unexpectedly deleted, updated or created. [ISTQB Glossary]
192 Resource utilization testing, Storage testing. The process of testing to determine the resource-utilization of a software
product. [ISTQB Glossary]
193 Efficiency testing. The process of testing to determine the efficiency of a software product (the capability of a process to
produce the intended outcome, relative to the amount of resources used). [ISTQB Glossary]
194 Storage testing. This is a determination of whether or not certain processing conditions use more storage (memory)
than estimated. [Software Testing Concepts And Tools, Nageshwar Rao Pusuluri]
195 Comparison testing. Testing that compares software weaknesses and strengths to those of competitors products.
[Software Testing and Quality Assurance, Jyoti J. Malhotra, Bhavana S. Tiple]
196 Qualification testing. Formal testing, usually conducted by the developer for the consumer, to demonstrate that the
software meets its specified requirements. [Software Testing Concepts And Tools, Nageshwar Rao Pusuluri]
88 2:

(exhaustive testing197)

. , -
.
(reliability testing198)
-
.
(recoverability testing199) -
,
, -
() .
(failover testing200) ,

,
, .
(performance testing201)
-
.
:
(load testing202, capacity testing203) -

( ).
(scalability testing204)
-
.
(volume testing205) -
( , ) .

197 Exhaustive testing. A test approach in which the test suite comprises all combinations of input values and preconditions.
[ISTQB Glossary]
198 Reliability Testing. The process of testing to determine the reliability of a software product (the ability of the software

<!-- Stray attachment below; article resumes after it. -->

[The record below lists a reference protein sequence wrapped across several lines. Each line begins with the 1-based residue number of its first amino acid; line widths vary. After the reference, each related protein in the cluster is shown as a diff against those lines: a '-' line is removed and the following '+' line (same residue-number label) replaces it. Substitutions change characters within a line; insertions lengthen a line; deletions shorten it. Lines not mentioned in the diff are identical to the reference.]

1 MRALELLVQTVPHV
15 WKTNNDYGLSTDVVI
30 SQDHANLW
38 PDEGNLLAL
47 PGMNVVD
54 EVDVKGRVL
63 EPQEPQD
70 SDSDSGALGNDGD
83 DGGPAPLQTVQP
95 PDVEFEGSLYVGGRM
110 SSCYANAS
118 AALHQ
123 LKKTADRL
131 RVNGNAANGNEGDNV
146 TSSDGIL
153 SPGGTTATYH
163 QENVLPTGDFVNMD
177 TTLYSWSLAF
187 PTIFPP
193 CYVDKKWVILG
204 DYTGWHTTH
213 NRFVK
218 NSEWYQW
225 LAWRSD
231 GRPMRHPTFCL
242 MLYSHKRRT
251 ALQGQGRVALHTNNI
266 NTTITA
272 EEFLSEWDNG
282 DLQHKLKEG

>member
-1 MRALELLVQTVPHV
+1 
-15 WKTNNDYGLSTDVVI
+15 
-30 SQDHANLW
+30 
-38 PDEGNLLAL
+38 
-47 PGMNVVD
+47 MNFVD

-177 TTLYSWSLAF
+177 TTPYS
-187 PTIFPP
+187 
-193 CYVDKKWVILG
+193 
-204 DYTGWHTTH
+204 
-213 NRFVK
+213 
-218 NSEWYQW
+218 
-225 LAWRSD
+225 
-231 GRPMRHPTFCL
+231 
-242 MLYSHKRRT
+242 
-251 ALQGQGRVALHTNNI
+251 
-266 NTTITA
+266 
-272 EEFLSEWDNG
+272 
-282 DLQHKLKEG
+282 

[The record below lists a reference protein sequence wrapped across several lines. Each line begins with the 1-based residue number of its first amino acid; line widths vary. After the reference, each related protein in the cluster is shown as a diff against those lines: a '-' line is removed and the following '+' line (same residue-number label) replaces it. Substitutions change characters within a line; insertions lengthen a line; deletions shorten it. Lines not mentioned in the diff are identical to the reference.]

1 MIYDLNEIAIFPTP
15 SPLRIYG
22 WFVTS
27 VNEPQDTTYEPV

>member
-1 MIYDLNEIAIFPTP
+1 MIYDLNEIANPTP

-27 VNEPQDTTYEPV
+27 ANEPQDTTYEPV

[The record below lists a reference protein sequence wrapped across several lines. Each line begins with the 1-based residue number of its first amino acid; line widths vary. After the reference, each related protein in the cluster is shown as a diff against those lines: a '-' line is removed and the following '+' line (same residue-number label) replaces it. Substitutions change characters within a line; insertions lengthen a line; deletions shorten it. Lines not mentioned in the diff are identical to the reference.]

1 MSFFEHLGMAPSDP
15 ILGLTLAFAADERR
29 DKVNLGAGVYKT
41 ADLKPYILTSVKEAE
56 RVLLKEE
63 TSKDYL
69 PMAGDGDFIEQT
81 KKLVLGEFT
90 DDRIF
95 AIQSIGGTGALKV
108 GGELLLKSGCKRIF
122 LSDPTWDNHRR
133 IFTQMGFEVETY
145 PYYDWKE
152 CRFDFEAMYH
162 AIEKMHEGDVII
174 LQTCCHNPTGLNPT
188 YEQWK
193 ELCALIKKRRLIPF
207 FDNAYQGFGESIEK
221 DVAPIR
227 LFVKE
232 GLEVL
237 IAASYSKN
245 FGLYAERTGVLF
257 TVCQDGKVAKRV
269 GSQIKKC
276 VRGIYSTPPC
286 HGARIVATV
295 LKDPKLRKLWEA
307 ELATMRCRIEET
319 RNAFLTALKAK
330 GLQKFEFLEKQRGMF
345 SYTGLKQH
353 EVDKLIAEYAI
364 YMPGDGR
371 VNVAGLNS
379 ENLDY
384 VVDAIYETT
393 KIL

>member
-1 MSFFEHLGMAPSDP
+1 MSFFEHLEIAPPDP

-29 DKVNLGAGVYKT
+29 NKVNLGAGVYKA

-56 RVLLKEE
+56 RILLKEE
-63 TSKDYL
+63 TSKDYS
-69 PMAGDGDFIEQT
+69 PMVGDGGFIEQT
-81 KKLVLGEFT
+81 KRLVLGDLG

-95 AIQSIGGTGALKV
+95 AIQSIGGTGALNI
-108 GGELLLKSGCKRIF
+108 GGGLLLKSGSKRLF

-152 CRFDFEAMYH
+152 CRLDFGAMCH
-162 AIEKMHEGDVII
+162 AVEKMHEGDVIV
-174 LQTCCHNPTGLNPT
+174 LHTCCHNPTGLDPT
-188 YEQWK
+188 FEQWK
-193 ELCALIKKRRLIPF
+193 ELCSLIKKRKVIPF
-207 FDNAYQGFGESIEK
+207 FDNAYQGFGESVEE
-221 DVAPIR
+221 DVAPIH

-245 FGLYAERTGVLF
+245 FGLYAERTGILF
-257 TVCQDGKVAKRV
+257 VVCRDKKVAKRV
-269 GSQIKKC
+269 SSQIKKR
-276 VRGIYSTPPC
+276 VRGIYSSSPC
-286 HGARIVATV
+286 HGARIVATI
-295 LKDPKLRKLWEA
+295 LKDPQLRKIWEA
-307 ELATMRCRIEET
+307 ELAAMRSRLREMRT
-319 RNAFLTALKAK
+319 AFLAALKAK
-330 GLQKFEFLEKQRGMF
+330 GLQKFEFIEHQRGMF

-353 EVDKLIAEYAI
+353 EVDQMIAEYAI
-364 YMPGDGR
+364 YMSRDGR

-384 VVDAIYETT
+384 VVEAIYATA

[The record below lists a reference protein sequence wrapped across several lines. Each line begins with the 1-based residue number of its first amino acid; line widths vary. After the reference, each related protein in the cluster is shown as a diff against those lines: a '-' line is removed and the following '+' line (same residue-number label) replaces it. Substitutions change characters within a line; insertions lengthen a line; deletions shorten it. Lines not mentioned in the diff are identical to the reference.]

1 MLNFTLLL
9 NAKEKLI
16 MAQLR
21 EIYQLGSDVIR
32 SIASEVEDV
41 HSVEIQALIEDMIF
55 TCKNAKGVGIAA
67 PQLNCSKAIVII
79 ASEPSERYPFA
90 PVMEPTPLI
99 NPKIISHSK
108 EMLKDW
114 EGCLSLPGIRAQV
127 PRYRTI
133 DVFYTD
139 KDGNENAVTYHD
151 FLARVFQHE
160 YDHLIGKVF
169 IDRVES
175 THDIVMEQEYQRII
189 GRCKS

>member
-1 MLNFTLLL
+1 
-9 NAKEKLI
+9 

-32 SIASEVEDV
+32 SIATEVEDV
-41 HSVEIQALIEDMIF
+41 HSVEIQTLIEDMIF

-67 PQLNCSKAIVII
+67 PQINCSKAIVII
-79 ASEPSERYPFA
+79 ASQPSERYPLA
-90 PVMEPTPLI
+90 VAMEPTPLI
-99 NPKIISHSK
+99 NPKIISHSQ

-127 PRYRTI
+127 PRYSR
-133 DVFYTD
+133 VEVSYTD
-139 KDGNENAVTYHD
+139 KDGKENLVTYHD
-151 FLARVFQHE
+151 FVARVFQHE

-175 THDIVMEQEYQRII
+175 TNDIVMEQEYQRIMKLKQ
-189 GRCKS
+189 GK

product to perform its required functions under stated conditions for a specified period of time, or for a specified number of
operations). [ISTQB Glossary]
199 Recoverability Testing. The process of testing to determine the recoverability of a software product (the capability of
the software product to re-establish a specified level of performance and recover the data directly affected in case of failure).
[ISTQB Glossary]
200 Failover Testing. Testing by simulating failure modes or actually causing failures in a controlled environment. Following
a failure, the failover mechanism is tested to ensure that data is not lost or corrupted and that any agreed service levels are
maintained (e.g., function availability or response times). [ISTQB Glossary]
201 Performance Testing. The process of testing to determine the performance of a software product. [ISTQB Glossary]
202 Load Testing. A type of performance testing conducted to evaluate the behavior of a component or system with increasing
load, e.g. numbers of parallel users and/or numbers of transactions, to determine what load can be handled by the component
or system. [ISTQB Glossary]
203 Capacity Testing. Testing to determine how many users and/or transactions a given system will support and still meet
performance goals. [https://msdn.microsoft.com/en-us/library/bb924357.aspx]
204 Scalability Testing. Testing to determine the scalability of the software product (the capability of the software product
to be upgraded to accommodate increased loads). [ISTQB Glossary]
205 Volume Testing. Testing where the system is subjected to large volumes of data. [ISTQB Glossary]
2.3. 89

(stress testing206)
, ,
.
-
: , , (destructive
testing207) {79}.
(concurrency testing208) -
, -
, -
( , , , . .)
-
,
.
-
{86},
{88}, {88}, -
{88} . .

-
: -
209 Description of typical performance test program210.

2.3.2.13.
( {79}).
( {79}).
, , -:
( {81}).
() ( {81}).
:
(intrusive testing211) , -

206 Stress testing. A type of performance testing conducted to evaluate a system or component at or beyond the limits of
its anticipated or specified workloads, or with reduced availability of resources such as access to memory or servers. [ISTQB
Glossary]
207 Destructive software testing assures proper or predictable software behavior when the software is subject to improper
usage or improper input, attempts to crash a software product, tries to crack or break a software product, checks the robustness